so the secret is the RATIO of 1/3 rd espresso to 2/3rds milk. roughly 1/2 of the milk part is more thick than the rest so it is sort of 1/3rd espresso, 1/3rd silky milk and 1/3rd thicker silky milk.

    that is my defitinition of a cappuccino. We call it the Barefoot Cappuccino.
    Andy Newbom
    BGA #0005
    Barefoot Coffee Roasters

  6. #6
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    Andy,

    That really cleared things up

    Sounds yummy, I think i'll go try to make one right now However, could you first explain what the difference is between your cappuccino and your latte, b/c your cappucinno sounds more to my uneducated mind like a latte.

    Thanks
    Ellie

  7. #7
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    Mar 2004
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    forgive the question, but I've not heard of a cubana macchiato. Would love to know more about it.

  8. #8
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    NEBRASKA
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    Hurray! Barefoot!
    A real Italian style cappuccino. I Love It!
    This confusion happens so often that we have an American Style Cap on our menu as well as an Italian Style Cap.
    It's all in the pour, if you are lifting the foam off with a slated spoon or something of that sort you are making an American Style Cap. If as you pour the (thick creamy heavy, yada yada) milk as you are making the cap, you will have an Italian Style Cap.

  9. #9
    Guest

    authentic cappuccino

    Hello; just a small note from a norwegian barista here; -it is all in the color of the beverage!
    The name 'cappuccino' is in italian language referring to the color of the robes of the monks of the capucin order -a branch of the Benedictian order of monks. The Capucins founded their new order in the 16th century, and chose red-brownish robes to wear to be singled out from the others. Well-known in 19th century Italy, Austria, France and Spain, these monks founded monestaries in many countries.
    The referring to a coffee-drink probably stems from Austria, where in coffee-houses the different drinks all had names. 'Cappuccino' (or 'kapuziner' in austrian) means 'little capucin' and was dark coffee with hot milk.
    The espresso and the steamed milk came later, but underneath the frothy milk on top should be a beverage of nice capucin color.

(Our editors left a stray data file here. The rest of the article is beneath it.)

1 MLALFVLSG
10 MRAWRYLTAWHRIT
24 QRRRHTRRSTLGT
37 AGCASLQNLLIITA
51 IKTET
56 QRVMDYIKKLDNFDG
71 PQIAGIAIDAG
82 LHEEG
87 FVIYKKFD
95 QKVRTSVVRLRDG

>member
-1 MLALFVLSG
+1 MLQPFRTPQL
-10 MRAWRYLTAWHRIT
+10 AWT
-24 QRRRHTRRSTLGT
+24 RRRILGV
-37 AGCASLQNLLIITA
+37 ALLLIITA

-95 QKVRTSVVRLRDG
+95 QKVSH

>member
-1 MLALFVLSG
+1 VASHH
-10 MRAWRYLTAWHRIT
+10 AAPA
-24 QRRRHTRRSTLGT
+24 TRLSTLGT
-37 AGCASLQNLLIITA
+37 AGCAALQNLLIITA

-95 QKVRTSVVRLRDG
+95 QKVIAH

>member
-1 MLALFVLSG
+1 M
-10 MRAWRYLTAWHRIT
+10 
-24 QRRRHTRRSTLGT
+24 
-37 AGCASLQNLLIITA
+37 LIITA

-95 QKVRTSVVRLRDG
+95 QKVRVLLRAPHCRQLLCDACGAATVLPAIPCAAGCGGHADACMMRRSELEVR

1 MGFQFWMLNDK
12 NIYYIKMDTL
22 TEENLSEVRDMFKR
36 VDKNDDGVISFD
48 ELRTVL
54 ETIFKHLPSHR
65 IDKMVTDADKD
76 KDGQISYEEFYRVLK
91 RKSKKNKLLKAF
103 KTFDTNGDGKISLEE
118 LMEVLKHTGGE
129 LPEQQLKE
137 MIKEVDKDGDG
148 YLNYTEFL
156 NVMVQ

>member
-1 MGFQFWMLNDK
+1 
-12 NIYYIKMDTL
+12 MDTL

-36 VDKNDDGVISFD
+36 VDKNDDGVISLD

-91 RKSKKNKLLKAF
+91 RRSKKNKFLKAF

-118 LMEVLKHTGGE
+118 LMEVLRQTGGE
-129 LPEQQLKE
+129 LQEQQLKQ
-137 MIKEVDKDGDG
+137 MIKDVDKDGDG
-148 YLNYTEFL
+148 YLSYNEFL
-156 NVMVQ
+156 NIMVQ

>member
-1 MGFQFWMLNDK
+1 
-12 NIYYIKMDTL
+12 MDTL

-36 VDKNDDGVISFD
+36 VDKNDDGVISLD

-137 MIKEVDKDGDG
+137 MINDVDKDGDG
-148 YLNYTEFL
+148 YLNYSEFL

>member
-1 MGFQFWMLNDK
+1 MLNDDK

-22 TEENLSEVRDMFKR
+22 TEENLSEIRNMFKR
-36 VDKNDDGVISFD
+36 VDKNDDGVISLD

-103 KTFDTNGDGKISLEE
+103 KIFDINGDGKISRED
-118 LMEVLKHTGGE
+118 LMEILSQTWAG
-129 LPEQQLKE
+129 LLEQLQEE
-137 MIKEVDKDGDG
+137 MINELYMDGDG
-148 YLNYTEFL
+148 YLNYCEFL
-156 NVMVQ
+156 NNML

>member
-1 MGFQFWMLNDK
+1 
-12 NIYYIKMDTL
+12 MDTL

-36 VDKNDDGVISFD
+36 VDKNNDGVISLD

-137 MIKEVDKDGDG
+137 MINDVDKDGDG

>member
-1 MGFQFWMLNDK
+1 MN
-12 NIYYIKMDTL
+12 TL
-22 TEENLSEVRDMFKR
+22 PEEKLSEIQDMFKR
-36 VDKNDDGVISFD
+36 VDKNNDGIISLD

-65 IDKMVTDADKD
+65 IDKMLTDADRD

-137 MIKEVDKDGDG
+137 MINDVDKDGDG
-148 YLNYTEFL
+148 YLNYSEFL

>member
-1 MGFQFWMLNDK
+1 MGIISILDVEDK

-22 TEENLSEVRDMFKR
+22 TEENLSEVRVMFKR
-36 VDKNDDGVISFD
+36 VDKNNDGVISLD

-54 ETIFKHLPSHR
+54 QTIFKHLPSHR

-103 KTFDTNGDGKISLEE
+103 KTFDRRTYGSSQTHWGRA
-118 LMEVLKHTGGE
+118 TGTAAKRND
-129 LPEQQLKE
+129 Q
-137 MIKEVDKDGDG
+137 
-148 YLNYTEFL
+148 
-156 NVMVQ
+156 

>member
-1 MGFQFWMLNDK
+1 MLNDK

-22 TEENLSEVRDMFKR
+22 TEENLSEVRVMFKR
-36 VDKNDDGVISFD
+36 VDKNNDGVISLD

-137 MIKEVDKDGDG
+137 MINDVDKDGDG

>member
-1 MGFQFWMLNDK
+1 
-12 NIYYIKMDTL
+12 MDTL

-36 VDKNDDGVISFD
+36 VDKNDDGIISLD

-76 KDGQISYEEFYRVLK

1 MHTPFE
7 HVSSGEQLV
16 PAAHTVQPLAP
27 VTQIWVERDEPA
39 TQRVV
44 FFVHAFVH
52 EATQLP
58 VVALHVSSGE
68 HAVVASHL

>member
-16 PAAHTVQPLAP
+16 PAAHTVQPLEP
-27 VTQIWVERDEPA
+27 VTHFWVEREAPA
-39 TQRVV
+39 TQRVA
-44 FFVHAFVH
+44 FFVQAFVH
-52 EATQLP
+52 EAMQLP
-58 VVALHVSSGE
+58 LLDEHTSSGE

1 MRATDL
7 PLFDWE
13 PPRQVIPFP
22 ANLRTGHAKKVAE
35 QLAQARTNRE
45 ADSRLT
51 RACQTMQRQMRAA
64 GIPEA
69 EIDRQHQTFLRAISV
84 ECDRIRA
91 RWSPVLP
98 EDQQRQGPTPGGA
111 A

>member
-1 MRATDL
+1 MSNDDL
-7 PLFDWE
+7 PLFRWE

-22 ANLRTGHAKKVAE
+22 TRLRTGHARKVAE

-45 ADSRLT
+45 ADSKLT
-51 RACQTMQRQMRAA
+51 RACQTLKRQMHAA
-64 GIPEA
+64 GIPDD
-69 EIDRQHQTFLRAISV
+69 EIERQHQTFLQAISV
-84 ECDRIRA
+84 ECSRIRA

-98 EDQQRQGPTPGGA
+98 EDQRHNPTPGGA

In Austria you can still get a 'kapuziner' as well as a 'franziskaner' -another monk with a different, lighter brown (more milk) robe
    In Rome, there is a small street called Via Cappuccini leading up to a monestary with a mystic crypt with the remains of hundreds of capucin monks decorating the walls and vaults -all parts of the sceletons used as decorative elments in the plaster -and a dozen or so whole sceletons standing guard -in their robes.
    In Paris, the Boulevard des Capucines passes by the Opera and the Café de la Paix -
    In Barcelona the main street Rambla changes name to Capucine in the upper end.
    In northern Italy the baristas more often than in the south make artsy hearts etc in their cappuccinos, but the drinks are never as large as in the US. The words ending '-ino' indicates this is not an ordinairy capucin, but a small one.

    So much for the italian.

    Love from John in Oslo

  10. #10
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    Re: authentic cappuccino

    Quote Originally Posted by skylark/guest
    Hello; just a small note from a norwegian barista here; -it is all in the color of the beverage!
    The name 'cappuccino' is in italian language referring to the color of the robes of the monks of the capucin order -a branch of the Benedictian order of monks.
    Oslo John is headed in the right direction, but during my tenure in seminary, we understood that it was the hoods on our robes that inspired the name, because the cap of foam on top of the cup reminded those in the village of the monks' robes. But then, they also taught us to question everythings in seminary!